Tomorrow is my 36th birthday. And it only occured to me this morning that it marks another important occasion.

I was naturalised on my 11th birthday. So tomorrow will be the 25th anniversary of my becoming an Australian citizen.

I really ought to do something to commemorate that. I’m thinking I’ll drink 25 cartons, eat 25 pies, play 25 test matches, shear 25 sheep, and throw up in the backyard 25 times….

Song of the moment: You And the Clouds Will Still be Beautiful XTC
Reading: On Writing Stephen King


Today, near as dammit, marks the fifth anniversary of my first publication.

The Habit of Dying wasn’t the first story I sold, but by the usual quirks of fate, was the first to see print. It appeared in the August 2001 edition of ezine Alien Q. No, I haven’t linked it: despite promising to pay $US50, they never did, and after a protracted email battle, I forced them to pull the story after it had been on display for six months or so. Still, it was my first story to see air, and I’m still proud that it happened.

I sold it again to Peridot Books some time later, and it appeared in Volume 24 of that electronic publication. Sadly, it’s no longer available, but as a way to mark the anniversary, I’ve created a new blog page upon which to put the story.

It’s here. Go and have a read. It’s not art, but it was the first hathcling out of the nest, so you can picture me all teary and nostalgis as you gaze upon its deathless (ahem) prose.

By one of those wonderful and slightly eerie synchronicities that rule our life, August also marks the fifth anniversary of Luscious’ first publication. (Ooooohhhhhh boogieboogieboogieboogieboogie).

Divinities appeared in the August 2001 issue of Antipodean SF under her then-name of Lyn Triffitt, and as Anti-SF have a better habit of archiving their stuff than others, you can still read it in its original form.

5 years. Not much has happened since…..


Sunday was our 1st wedding anniversary. My poor darling sprained an ankle during the week, so our plans were restricted a tad, but it didn’t stop us taking the kids out for a celebratory dinner, and me presenting her with a rather lovely ring (you know, even if I do say so myself…). The kids got into the act too: Blake & Aiden presented us with an amazing candlestick in the shape of a celtic cross and dragon, some small hand made soaps, a bath bomb, and a beautiful glass hummigbird suncatcher. Cassie also presented us with a beautiful bar of scented soap. What are they trying to tell us?

It really doesn’t feel like it’s only been a year. We exist in such hamrony, such amazing sympatico, that it feels as if we’ve always been together. The love and passion we felt for each other when we first became entangled hasn’t diminished. In fact it’s broadened, and deepened, until everything else in the world pales beside it.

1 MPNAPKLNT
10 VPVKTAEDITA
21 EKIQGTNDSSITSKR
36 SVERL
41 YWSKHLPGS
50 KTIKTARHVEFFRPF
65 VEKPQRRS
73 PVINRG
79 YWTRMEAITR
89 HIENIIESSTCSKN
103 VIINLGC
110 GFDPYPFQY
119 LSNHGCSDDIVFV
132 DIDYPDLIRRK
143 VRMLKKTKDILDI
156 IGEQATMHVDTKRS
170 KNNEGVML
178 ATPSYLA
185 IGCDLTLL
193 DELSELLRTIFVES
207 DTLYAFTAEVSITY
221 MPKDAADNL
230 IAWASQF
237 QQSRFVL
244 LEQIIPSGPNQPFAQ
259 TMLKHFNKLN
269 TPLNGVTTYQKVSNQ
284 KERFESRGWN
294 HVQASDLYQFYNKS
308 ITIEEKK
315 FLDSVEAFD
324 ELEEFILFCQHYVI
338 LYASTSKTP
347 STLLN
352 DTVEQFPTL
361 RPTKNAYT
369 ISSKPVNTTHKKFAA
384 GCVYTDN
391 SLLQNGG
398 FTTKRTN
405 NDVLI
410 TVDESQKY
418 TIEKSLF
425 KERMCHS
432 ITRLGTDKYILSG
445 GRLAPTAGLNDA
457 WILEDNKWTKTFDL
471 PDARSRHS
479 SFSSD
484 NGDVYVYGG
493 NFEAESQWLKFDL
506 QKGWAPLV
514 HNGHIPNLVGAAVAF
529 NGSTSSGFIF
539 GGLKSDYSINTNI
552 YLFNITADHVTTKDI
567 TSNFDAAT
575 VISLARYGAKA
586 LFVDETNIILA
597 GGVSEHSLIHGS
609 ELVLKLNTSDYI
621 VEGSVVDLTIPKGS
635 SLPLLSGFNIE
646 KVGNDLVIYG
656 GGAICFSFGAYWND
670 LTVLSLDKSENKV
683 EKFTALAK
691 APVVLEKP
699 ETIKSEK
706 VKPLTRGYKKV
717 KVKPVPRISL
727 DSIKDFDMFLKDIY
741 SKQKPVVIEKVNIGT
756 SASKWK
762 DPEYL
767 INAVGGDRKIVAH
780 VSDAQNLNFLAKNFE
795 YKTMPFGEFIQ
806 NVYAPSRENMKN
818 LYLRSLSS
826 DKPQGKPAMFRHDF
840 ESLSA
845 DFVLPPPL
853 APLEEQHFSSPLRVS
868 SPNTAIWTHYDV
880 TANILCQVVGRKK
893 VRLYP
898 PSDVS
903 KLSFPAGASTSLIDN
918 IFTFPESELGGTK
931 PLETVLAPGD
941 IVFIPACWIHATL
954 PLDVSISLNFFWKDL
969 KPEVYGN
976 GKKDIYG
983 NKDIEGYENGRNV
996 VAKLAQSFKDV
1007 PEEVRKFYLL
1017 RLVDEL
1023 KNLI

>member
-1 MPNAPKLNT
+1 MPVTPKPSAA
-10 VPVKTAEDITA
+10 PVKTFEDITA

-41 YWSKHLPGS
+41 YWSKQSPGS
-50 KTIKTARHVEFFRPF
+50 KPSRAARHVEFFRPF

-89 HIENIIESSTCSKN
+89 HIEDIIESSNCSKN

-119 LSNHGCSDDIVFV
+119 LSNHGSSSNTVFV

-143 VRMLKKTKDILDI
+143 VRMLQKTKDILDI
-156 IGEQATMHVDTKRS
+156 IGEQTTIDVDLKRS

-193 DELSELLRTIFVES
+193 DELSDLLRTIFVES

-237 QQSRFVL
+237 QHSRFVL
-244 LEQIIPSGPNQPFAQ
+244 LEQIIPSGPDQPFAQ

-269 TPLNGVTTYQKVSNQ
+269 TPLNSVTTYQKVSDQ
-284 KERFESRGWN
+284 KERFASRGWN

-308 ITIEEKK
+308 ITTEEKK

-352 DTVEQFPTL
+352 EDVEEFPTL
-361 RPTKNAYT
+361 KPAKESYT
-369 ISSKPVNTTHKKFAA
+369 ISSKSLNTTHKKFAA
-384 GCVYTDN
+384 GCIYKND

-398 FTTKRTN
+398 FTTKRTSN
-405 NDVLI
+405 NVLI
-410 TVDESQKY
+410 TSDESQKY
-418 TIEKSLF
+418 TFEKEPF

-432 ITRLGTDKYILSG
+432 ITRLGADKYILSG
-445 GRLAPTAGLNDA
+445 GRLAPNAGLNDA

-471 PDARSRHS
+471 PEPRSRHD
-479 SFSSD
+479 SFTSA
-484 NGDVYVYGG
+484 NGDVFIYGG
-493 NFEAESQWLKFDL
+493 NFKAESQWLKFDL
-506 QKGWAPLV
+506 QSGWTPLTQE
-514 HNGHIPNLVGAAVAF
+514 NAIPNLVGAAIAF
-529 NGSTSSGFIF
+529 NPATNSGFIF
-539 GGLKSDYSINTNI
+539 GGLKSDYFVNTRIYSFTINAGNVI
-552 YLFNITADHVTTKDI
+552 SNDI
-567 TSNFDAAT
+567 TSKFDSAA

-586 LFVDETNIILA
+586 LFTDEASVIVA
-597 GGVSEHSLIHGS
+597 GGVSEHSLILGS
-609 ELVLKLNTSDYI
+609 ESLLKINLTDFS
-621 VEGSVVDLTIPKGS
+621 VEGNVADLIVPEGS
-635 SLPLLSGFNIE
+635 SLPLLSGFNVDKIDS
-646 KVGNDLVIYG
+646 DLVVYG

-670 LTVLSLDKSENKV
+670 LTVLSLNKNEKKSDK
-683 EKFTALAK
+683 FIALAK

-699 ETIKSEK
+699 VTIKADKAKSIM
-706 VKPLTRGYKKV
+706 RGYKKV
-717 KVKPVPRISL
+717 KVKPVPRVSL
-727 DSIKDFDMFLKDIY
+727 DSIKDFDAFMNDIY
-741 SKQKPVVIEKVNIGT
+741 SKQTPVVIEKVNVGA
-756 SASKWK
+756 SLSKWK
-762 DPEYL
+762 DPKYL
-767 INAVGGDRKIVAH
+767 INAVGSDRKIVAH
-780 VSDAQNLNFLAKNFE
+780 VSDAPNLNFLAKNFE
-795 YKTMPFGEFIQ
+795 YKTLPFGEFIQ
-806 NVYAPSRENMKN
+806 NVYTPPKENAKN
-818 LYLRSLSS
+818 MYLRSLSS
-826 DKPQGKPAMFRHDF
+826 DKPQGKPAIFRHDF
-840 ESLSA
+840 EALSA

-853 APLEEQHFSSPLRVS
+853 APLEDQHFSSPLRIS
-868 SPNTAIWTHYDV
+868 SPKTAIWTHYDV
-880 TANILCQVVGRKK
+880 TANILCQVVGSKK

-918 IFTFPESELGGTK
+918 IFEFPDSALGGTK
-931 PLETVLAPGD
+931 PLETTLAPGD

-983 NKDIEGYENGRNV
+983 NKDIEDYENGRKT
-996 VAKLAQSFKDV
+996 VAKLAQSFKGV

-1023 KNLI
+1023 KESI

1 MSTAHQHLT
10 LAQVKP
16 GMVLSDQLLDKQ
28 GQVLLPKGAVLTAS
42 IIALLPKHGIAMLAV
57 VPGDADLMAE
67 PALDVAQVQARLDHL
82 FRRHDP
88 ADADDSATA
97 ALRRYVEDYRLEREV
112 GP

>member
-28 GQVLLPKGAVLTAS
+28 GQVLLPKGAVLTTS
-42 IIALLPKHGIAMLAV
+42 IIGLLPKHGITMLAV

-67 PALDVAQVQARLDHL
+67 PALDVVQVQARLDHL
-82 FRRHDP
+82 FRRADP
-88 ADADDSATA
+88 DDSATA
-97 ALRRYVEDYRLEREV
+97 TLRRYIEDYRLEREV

The first married year of the rest of our lives, and I couldn’t be happier.


Wandered over to our good friends Grant and Sonia’s on the weekend, as they’re heading off overseas for 5 weeks on Saturday (the lucky jammy jammy lucky bastards) and they’d thrown the house open for a hangout. It was the first time we’d been over, and the boys instantly fell in love with their wall o’ DVDs. And when I say wall, what I mean is: several walls. Floor to ceiling. Many many DVDs. And Grant, being the trusting soul he is, let them borrow as many as they liked. The boys, being trusting souls, only borrowed one.

Tomb Of The Cybermen. Only my favourite Dr Who adventure ever. And I hadn’t even told them beforehand!

That’s my evenings booked this week 🙂


The Ballad of Dwight & Renfield, 6285 words of pulp horror fun, to Steven Savile’s Monster Noir project. Fingers crossed: if he likes it, not only will it be part of one of the most interesting and exciting projects I’ve seen since All-Star Zeppelin Adventure Stories, Steven might be persuaded to pick up one of my Dr Who story pitches for his next anthology.

Of such things are tiny green dreams made…


Saddened today to learn of the death of Stanislaw Lem at the age of 84. At that age you expect it, I guess, but he was one of my favourite authors, and his absurdist views on the structure of things had a real effect on both my writing and world view over the years. He was one of those authors to whom I reacted with “Oh my God, you can do this as well?” upon first reading of his work, someone who opened my eyes and my literary sensibilities to a myriad of different ways to think and to transcribe my world onto paper.

I’ll sit down with a book and a glass of wine this weekend, and toast his memory.


For all those who have been asking (and thank you to everyone who has) I can now announce that you can order Through Soft Air via the Prime Books Website at last!

Go on then. Don’t let me stop you.

Incidentally, if any reviewers would like a pdf copy to review, drop me a line. I have one I can send you now.


Every now and again, someone arrives at this site via the weirdest search topic.

Yesterday, someone came here by using the search term “Billie Piper videos of her nipples “.


I mean, not that I don’t want one….


A number of people have asked how Connor is going since his operation, and when they’re going to see a picture or two on this blog. The answers are:

a) He’s fine and dandy, although a little bit unsettled by some teething right now. He’s a week away from being allowed to play in the muck and mud again, as there’s still a slight chance of infection, but at this stage it looks as if the operation was a complete success, and our beautiful, happy little boy is now doubly beautiful into the bargain.

b) As soon as ‘Hello’ stops buggerising me about and starts connecting to the network again. And I have such a cute one of him sitting in a bucket, ready to go.


Today marks 5 years since I made my first story sale.

The Divergence Tree was published by Orb in their June 2002 issue, making it the 4th story to see print.

Half an hour after the acceptance for The Divergence Tree, I received an email from the Writers Of The Future, telling me that Carrying The God had placed third in its quarter, making me the 1st West Australian to win in that competition.

5 years ago, today was a good day.

Song of the moment: All Along The Watchtower The Jimi Hendrix Experience